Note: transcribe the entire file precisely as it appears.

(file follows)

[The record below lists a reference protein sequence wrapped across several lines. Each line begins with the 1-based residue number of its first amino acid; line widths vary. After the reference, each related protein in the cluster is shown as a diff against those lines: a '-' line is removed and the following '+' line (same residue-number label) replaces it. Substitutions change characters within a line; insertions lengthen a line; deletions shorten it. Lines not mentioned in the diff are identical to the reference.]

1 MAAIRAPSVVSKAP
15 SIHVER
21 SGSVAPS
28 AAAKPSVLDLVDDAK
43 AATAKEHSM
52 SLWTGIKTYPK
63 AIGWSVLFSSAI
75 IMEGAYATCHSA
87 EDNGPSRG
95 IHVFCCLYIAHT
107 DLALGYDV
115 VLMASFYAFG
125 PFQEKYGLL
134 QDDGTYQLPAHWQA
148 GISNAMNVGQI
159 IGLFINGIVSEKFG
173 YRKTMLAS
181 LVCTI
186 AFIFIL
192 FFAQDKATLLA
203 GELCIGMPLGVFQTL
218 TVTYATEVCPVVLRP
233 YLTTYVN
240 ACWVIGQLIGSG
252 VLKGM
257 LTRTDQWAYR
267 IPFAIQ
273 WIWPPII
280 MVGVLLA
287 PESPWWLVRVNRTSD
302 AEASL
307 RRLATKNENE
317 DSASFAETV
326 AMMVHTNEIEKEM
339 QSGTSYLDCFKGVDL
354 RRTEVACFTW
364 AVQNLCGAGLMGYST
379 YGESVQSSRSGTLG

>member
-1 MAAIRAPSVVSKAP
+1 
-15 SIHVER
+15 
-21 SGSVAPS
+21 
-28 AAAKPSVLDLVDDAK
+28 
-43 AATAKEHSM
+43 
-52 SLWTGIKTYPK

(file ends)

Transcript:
[The record below lists a reference protein sequence wrapped across several lines. Each line begins with the 1-based residue number of its first amino acid; line widths vary. After the reference, each related protein in the cluster is shown as a diff against those lines: a '-' line is removed and the following '+' line (same residue-number label) replaces it. Substitutions change characters within a line; insertions lengthen a line; deletions shorten it. Lines not mentioned in the diff are identical to the reference.]

1 MAAIRAPSVVSKAP
15 SIHVER
21 SGSVAPS
28 AAAKPSVLDLVDDAK
43 AATAKEHSM
52 SLWTGIKTYPK
63 AIGWSVLFSSAI
75 IMEGAYATCHSA
87 EDNGPSRG
95 IHVFCCLYIAHT
107 DLALGYDV
115 VLMASFYAFG
125 PFQEKYGLL
134 QDDGTYQLPAHWQA
148 GISNAMNVGQI
159 IGLFINGIVSEKFG
173 YRKTMLAS
181 LVCTI
186 AFIFIL
192 FFAQDKATLLA
203 GELCIGMPLGVFQTL
218 TVTYATEVCPVVLRP
233 YLTTYVN
240 ACWVIGQLIGSG
252 VLKGM
257 LTRTDQWAYR
267 IPFAIQ
273 WIWPPII
280 MVGVLLA
287 PESPWWLVRVNRTSD
302 AEASL
307 RRLATKNENE
317 DSASFAETV
326 AMMVHTNEIEKEM
339 QSGTSYLDCFKGVDL
354 RRTEVACFTW
364 AVQNLCGAGLMGYST
379 YGESVQSSRSGTLG

>member
-1 MAAIRAPSVVSKAP
+1 
-15 SIHVER
+15 
-21 SGSVAPS
+21 
-28 AAAKPSVLDLVDDAK
+28 
-43 AATAKEHSM
+43 
-52 SLWTGIKTYPK